AUSTIN (KXAN) — For many Americans, religion is an important part of politics, and the faith background of a president could potentially shape decisions that impact you.
Joe Biden’s presidency will mark only the second time a Catholic has ever led the nation.
Biden presents himself as a liberal and a devout Catholic who attends Mass every Sunday. But many Catholics don’t see him as a “legitimate” member of their faith because of his support of abortion rights and gay marriage.
That wasn’t the situation in 1960 when fellow Democrat John F. Kennedy became the first Catholic ever elected president. Kennedy did not challenge the Church’s positions on social issues.
“It was a really big deal that Kennedy was a Catholic in the 1960s coming off the rise of the Protestant establishment in the 1950s. The differences between Protestant and Catholics were pretty stark in the minds of most Americans,” said Dr. Chad Seales, an Associate Professor of Religious Studies at the University of Texas at Austin.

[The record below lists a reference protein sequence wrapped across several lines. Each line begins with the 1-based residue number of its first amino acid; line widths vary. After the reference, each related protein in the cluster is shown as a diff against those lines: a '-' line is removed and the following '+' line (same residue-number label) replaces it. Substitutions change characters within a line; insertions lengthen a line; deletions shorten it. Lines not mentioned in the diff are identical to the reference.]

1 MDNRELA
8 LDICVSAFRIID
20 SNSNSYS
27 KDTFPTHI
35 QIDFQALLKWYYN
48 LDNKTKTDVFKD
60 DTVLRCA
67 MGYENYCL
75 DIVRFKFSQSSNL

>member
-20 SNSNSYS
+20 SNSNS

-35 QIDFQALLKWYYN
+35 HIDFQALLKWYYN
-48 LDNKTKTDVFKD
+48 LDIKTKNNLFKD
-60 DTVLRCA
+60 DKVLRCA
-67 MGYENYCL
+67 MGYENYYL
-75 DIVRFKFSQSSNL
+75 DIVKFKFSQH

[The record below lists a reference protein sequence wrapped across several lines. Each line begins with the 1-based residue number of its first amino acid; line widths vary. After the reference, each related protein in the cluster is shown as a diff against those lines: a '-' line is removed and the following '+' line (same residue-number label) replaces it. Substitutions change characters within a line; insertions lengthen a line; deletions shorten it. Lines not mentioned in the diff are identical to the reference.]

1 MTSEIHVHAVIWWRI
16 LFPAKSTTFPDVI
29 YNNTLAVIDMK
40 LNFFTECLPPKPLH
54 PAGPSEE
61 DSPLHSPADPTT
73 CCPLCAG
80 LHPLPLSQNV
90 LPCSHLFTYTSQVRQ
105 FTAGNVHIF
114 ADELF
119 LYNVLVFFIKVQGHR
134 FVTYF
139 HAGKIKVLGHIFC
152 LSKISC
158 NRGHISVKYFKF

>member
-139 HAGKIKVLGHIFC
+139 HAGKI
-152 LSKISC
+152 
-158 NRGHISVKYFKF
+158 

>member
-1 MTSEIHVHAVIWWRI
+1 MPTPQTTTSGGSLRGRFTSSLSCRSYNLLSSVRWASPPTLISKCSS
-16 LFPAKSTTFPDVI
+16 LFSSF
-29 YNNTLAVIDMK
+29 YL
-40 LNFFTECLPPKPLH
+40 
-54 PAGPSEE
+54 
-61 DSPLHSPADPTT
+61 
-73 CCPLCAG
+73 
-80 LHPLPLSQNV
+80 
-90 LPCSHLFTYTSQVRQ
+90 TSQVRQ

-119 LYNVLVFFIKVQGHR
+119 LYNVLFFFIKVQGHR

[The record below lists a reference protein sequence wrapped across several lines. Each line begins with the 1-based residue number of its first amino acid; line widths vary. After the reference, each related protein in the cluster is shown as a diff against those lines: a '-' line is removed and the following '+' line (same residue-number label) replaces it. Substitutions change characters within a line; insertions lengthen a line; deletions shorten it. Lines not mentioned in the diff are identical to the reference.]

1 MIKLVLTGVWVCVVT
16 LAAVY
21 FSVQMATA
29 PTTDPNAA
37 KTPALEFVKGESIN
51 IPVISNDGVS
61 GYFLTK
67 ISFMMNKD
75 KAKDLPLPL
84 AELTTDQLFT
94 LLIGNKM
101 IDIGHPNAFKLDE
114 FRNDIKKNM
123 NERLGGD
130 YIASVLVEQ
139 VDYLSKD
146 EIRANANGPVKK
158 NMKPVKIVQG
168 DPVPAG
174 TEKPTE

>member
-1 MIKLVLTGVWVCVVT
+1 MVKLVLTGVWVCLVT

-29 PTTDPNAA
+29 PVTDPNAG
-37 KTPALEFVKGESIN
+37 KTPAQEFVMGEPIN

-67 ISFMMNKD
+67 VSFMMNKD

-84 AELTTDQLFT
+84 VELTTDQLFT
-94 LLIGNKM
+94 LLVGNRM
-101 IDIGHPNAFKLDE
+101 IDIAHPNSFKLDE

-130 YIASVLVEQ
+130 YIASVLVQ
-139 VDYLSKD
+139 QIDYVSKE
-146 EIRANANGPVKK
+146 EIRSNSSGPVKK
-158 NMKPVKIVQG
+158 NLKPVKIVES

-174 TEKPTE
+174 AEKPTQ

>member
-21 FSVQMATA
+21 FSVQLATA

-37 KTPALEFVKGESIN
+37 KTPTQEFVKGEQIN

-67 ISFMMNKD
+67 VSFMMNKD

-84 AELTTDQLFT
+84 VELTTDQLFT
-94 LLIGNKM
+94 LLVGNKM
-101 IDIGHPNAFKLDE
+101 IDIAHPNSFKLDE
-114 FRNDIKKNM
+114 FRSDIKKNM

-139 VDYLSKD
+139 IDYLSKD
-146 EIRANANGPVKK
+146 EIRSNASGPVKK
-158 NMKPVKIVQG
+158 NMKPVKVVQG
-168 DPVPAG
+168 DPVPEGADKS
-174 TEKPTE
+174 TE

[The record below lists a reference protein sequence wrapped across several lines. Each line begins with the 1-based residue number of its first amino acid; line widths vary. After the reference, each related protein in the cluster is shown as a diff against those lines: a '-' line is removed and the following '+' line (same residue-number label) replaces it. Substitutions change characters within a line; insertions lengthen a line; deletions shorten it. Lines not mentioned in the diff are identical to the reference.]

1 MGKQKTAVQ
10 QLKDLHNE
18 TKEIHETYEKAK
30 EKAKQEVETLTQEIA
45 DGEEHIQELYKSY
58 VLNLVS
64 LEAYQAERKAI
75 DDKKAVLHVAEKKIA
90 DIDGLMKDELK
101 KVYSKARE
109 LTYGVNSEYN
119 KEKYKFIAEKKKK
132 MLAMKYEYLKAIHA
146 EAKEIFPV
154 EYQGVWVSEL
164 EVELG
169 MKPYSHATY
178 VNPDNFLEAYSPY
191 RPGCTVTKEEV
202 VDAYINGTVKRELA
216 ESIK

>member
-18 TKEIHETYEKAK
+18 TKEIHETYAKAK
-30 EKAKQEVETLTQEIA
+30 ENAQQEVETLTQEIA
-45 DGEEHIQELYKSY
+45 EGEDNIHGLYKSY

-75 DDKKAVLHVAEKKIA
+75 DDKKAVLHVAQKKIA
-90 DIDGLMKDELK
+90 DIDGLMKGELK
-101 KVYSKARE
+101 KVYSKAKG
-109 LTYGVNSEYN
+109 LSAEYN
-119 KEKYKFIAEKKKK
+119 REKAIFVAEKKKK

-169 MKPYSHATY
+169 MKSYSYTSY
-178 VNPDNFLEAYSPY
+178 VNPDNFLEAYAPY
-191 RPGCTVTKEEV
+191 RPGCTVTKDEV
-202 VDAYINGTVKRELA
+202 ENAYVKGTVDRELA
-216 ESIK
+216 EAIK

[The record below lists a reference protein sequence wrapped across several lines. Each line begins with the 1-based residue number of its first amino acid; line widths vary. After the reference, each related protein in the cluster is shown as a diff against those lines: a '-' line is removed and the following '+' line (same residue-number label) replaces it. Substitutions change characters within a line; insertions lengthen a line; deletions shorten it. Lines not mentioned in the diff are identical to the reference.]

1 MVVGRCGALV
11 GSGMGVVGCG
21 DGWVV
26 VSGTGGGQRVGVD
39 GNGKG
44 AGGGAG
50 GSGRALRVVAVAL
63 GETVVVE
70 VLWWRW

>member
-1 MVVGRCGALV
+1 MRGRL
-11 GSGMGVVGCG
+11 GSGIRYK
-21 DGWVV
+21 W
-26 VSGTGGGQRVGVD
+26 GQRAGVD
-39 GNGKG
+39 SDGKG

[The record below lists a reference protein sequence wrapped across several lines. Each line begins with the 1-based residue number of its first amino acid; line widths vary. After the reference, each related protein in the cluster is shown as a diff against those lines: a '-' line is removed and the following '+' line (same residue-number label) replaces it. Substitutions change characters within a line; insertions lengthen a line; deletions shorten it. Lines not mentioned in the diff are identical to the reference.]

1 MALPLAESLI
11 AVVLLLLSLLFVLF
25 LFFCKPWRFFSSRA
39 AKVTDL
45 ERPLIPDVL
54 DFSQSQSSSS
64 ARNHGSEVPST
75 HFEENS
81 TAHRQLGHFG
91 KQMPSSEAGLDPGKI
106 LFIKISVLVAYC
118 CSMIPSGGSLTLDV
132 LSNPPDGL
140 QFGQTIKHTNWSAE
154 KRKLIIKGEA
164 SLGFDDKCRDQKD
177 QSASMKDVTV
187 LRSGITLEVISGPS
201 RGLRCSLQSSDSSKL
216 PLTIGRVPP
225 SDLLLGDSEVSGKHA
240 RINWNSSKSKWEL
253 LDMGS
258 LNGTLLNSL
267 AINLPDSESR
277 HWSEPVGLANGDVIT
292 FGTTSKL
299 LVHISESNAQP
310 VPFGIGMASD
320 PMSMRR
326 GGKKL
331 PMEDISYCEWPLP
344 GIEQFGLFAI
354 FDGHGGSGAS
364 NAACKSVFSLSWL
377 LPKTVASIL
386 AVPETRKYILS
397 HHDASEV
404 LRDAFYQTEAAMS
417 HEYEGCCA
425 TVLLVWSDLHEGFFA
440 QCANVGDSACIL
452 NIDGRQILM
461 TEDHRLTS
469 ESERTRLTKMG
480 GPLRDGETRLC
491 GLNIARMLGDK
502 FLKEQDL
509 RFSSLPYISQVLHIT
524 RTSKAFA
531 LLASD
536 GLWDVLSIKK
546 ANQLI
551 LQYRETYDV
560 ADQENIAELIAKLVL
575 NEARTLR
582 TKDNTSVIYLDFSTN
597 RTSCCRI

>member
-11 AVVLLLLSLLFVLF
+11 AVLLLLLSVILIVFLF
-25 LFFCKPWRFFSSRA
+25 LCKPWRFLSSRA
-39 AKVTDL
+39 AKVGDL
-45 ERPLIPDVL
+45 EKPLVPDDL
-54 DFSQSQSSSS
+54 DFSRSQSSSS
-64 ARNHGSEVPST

Exit surveys from Gallup show Joe Biden narrowly won the Catholic vote last November, coming in at 52% support to President Donald Trump’s 47%. By contrast in 1960, estimates show Kennedy got about 80% of the Catholic vote.
Seales says that in the last 60 years, denominational differences in the political realm have shifted.
“It is now more important where you stand on a particular moral issue politically than whether you’re a Protestant or Catholic,” Seales said.
Seales noted it is similar to how major denominations within Protestantism have been split over moral issues in recent times.
“The same applies for future President Biden, in terms of how he is claimed as a Catholic within the fold. And, it will be interesting to see, too, the direction the Catholic Church shifts, if at all, in the next four years with some of the stances Pope Francis has taken on certain issues as well.”
Joe Biden has said he wants heal “America’s hurting soul”. Dr. Seales wonders if Americans are ready to follow along.
“We’ve seen it in past presidents drawing on the worlds of civil religions to frame a shared American imagination,” Seales said. “That’s really been undermined the last four years to the extent that it is difficult to know if religion will resonate across political divides.”